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Academic Self-Concept and Self-Efficacy: How Different Are They Really?

Abstract

Academic motivation researchers sometimes struggle to decipher the distinctive characteristics of what appear to be highly analogous constructs. In this article, we discuss important similarities between self-concept and self-efficacy as well as some notable differences. Both constructs share many similarities such as centrality of perceived competence in construct definition; use of mastery experience, social comparison, and reflected appraisals as major information sources; and a domain-specific and multidimensional nature. Both predict motivation, emotion, and performance to varying degrees. However, there are also important differences. These differences include integration vs. separation of cognition and affect, heavily normative vs. goal-referenced evaluation of competence, aggregated vs. context-specific judgment, hierarchical vs. loosely hierarchical structure, past vs. future orientation, and relative temporal stability vs. malleability. We argue that self-efficacy acts as an active precursor of self-concept development and suggest that self-concept research separate out its multiple components and subprocesses and invest more effort toward making students less preoccupied with normative ability comparisons in school.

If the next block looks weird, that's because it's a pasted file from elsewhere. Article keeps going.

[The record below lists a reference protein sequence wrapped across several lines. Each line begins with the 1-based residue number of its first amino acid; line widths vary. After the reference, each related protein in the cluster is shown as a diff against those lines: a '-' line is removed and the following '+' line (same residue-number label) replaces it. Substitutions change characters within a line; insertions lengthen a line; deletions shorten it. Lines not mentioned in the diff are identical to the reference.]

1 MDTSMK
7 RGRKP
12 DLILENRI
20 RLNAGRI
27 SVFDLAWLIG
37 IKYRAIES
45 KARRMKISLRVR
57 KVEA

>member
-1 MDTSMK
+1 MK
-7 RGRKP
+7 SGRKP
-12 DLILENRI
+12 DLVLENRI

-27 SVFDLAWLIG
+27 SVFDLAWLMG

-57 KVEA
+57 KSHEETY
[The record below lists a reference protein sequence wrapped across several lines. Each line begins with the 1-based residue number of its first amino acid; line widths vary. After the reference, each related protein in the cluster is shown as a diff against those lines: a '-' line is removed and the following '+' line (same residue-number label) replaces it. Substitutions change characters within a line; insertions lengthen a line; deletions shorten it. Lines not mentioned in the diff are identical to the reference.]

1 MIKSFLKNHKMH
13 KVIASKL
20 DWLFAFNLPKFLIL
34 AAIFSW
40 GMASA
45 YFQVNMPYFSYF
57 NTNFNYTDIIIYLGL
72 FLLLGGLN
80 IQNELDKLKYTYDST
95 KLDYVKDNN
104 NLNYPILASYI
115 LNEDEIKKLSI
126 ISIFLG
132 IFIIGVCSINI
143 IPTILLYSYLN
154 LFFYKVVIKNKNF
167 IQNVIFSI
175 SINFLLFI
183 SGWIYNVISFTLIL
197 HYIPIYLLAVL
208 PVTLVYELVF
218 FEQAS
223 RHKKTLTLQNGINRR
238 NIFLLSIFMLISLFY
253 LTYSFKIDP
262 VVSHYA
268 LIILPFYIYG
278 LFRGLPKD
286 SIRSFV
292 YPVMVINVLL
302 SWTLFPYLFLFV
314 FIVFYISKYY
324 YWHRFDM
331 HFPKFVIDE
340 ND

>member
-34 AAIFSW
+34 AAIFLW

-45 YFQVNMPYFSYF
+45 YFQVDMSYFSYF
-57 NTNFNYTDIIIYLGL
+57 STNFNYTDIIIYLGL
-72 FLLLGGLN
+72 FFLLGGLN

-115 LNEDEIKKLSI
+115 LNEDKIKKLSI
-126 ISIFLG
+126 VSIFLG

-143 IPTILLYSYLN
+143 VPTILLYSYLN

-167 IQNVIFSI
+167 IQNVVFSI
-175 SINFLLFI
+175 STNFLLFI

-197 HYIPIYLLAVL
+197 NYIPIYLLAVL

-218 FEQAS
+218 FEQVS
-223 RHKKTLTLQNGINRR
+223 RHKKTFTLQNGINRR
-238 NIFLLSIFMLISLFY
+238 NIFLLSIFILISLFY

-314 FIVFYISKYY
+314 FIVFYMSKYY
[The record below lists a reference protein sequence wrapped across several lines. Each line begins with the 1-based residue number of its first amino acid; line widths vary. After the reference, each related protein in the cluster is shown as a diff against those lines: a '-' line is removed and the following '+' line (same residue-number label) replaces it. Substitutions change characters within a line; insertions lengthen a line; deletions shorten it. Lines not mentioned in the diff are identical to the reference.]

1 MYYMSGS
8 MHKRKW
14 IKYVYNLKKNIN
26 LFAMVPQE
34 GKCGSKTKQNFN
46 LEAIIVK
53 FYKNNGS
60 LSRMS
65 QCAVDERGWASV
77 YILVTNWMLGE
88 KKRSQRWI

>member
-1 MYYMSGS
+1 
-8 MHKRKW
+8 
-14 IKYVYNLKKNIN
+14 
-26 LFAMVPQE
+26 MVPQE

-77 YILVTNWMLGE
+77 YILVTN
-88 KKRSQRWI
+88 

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Correspondence to Mimi Bong.

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Bong, M., Skaalvik, E.M. Academic Self-Concept and Self-Efficacy: How Different Are They Really?. Educational Psychology Review 15, 1–40 (2003). https://doi.org/10.1023/A:1021302408382

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  • self-concept
  • self-efficacy
  • self-esteem
  • motivation